Happy Sunday evening! I hope everyone’s had a pleasant weekend and you’re all set for a fresh week. Just look ahead at all these lovely days filled with potential! May we all make wise and abundant use of them. With a dash o’ crazy thrown in for good measure, obviously. And plenty of coffee.
She says: Once again I am pleased, surprised and awed at the amount of emotion, adventure, horror and humor you all are able to evoke in 140-160 words. I find myself learning even as I rate the stories, because judging a story I have to go beyond “I like this” and get into “why.” Why do I like it? What did the author do to make their story stand out, and why did they do it? Why does one twist, or point of view or word redefine a story – take it from a good story to a great story?
For me, a great story is like an old friend. The first time you read a story—you’re meeting them for the first time, but there is some quality that brings a smile to your face and makes you seek them out again, and when you do find them again and re-read the story, you remember not only the story but the way it made you feel, long before you finish reading. That, my friends, is staying power and part of what makes a story great.
Before I begin, I would like to thank our other three current judges for their entries – they provide excellent examples of great-stories, and great writers. These ladies turn out some amazing stories on a consistent basis week after week. So, thank you Erin McCabe, Nillu Nasser Stelter, and Whitney Healy for sharing your talents with us this, and every, week!
Zevonesque, “Owl and the Arrogant Giant.” This story is a case of doing research on the actual picture and the history surrounding it and including the tree’s final demise in the weaving of a good fable. This is something that takes a particular talent, not only to execute the story so well, but to make it seem effortless. Well done!
Catherine Connolly, “Interludes.” Through a series of slow dissolves, Catherine tells a tale spanning anywhere from 20 to 50 years from the point of view of a tree. This creative technique allows her to spin a tale with more depth and breadth than 160 words should be able to tell, and gives it a sense of timelessness. This technique allows her to show, not tell the story and is masterfully done.
Charles W. Short, “TreeGate.” This story was an original take on the prompt. “TreeGate” reads almost like a newspaper clipping, sparse in details and very factual, but the last little twist, and implied ending is notably haunting and leaves the reader with a slight shiver that stays with them: creepy, in a well written and haunting kind of way.
SECOND RUNNER UP
Kristen Falso-Capaldi, “iPhone 40TT/S.” Through a resourceful use of dialog, Kristen takes us to a time when Time Travel has been, for lack of a better term… app-ed. But that is only the first layer to the story because it also hints at how the relationship between man and machine has changed. Asking Siri to call him ‘sexy’ speaks to Oscar’s need to feel wanted and cared about, and through him we get a glimpse into life in the future. It speaks of the human condition and the fact that even with the whole of history at hand… sometimes all you really want is a good burger. But again there are layers. Is the burger a burger, or is it a metaphor for a better time, a more innocent time? That question is left as a tantalizing thread that left me hungering for an answer… and a trip to Bob’s Big Boy.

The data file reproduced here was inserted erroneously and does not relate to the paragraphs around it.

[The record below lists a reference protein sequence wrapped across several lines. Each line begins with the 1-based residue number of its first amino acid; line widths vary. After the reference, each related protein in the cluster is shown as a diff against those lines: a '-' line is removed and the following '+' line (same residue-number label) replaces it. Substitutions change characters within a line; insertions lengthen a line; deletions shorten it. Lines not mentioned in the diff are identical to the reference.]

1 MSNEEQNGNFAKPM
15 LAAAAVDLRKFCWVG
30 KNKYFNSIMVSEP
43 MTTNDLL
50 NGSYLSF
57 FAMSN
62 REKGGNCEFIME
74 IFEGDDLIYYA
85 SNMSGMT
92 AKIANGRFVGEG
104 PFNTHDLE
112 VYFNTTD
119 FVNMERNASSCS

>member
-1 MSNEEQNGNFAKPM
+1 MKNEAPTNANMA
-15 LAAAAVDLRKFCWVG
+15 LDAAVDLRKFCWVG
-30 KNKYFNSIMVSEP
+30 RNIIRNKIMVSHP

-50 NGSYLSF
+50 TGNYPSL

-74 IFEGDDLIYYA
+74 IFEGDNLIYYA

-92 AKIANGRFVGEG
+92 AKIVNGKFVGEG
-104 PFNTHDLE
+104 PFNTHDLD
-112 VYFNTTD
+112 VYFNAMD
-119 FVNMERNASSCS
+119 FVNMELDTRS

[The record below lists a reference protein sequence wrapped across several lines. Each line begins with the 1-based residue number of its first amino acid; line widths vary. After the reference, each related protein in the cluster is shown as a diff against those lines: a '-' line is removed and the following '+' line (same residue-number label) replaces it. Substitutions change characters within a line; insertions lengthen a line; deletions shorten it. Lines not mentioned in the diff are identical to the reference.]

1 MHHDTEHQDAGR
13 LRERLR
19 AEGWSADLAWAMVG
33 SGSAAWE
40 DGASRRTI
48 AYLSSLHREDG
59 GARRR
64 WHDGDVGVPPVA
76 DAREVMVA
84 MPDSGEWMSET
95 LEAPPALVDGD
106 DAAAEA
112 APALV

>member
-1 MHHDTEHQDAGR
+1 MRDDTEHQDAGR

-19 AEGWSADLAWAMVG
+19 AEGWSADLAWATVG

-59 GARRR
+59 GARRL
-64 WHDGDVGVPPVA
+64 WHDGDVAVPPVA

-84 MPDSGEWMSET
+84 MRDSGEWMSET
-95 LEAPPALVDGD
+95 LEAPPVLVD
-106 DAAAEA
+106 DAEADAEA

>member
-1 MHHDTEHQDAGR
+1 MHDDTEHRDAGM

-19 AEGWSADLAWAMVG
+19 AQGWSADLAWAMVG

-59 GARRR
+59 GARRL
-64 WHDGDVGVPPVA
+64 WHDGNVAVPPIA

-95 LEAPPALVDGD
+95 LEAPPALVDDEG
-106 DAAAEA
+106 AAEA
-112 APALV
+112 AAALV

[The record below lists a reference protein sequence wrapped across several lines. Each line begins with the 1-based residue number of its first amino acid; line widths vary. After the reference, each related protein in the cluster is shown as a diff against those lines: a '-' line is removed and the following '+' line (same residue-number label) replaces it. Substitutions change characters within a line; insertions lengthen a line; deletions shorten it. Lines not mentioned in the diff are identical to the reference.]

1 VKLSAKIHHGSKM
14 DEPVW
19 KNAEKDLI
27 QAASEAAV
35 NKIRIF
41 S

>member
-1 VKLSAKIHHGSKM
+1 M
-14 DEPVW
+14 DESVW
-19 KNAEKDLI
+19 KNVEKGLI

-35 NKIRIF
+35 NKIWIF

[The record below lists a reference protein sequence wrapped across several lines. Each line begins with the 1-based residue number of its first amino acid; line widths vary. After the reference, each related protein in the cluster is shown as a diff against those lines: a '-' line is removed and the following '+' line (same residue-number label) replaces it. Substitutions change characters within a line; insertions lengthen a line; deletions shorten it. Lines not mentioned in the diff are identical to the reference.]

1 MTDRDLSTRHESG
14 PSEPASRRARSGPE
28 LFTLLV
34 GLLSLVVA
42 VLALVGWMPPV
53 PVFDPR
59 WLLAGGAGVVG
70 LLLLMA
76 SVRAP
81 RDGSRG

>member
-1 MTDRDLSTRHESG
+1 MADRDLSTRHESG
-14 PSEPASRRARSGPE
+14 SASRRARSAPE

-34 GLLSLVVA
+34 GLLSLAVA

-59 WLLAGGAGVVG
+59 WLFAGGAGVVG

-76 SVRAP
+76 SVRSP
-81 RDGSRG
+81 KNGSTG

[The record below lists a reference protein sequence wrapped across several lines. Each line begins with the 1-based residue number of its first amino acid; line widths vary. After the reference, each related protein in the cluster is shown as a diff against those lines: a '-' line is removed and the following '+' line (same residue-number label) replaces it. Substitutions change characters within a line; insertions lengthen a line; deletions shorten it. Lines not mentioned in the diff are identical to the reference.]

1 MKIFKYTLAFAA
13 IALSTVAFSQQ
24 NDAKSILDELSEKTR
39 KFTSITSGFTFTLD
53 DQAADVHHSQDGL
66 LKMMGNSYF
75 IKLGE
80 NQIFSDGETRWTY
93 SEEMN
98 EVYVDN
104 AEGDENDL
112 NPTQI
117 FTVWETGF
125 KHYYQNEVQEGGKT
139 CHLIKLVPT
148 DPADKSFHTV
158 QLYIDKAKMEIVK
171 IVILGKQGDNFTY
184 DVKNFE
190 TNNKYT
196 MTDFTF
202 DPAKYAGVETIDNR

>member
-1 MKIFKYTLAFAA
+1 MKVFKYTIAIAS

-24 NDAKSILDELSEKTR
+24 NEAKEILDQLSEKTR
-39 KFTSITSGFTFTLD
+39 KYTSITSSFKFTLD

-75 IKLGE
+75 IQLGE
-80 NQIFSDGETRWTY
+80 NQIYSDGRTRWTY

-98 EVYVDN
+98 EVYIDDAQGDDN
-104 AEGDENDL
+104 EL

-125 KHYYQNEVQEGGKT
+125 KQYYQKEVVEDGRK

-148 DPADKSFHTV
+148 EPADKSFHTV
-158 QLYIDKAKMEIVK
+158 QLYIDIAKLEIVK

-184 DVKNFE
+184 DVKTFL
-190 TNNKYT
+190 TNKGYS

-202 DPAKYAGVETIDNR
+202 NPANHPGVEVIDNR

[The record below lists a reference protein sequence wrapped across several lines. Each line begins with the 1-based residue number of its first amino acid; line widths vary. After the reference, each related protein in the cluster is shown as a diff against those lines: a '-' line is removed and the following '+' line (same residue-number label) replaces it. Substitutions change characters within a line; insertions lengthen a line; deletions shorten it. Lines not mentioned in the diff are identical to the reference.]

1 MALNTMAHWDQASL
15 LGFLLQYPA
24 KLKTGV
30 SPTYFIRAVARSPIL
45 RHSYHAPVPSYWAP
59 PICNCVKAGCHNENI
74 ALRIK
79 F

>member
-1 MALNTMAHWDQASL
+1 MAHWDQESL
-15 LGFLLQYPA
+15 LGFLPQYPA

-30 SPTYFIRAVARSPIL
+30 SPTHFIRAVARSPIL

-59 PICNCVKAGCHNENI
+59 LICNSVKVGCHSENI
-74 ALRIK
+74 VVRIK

FIRST RUNNER UP
Image Ronin, “Traveling Without Moving.” This story has a slow, almost lyrical pace to it that makes it feel as if it could indeed be the thoughts of a 2,000 year old tree. The first line draws the reader in: “I seek solace within ancient tales, of sap and water, root and growth.” There’s not only a musical quality to the words, but these are things that a tree would value above all else. Establishing this point of view makes the narrator’s final declaration that much more poignant, and leaves me longing for ancient tales of sap and water, root and growth…
And now: raise your glasses with me to our
In “Still Standing,” Margaret misdirects us ever so slightly—making us think that we are hearing another tale from the tree’s point of view. And then in a clever twist Margaret lets the theme flow from the narrator to the tree, allowing them to reflect each other, and the tree goes from a metaphor of the narrator’s suffering to a fellow survivor and monument to the fact that they are indeed… still standing. I have always believed that while there is life there is hope, and this story states that message with such mastery that it leaves the reader with a sense of haunting determination. This story, like an old friend, makes me smile whenever I think of it—and that is part of what makes it this week’s Flash! Friday Winner.
Congratulations, Margaret, on your third win! Your brand new winner’s badge waits, jumping up and down, for you below. Here is your updated winner’s page and your winning tale on the winners’ wall. Please watch your inbox for a new set of questions for Wednesday’s #SixtySeconds feature. And here is your winning story:
I long to go back. Back to when I was young, to when my roots felt strong, to when I wanted nothing more than to branch out into the world, soaking up sunshine. Life was easy then, back when I was solid, before she ripped this gaping hole in me. Many have passed through since. None have fixed me, though a few tried.
I eye the giant hulk of a tree before driving underneath it. In and out in a flash. That tree and I are alike. Relics of a past life – a passed life -, shells of who we once were, damaged by those who thought they’d found a better way.
I stop the car. I walk back to the tree, touching it, caressing it. “I’m sorry,” I murmur, not sure whether I’m apologizing to it or myself. Spindly forest surrounds us. We are giants among weaklings, the tree and I. Scarred. Broken. But we are still standing.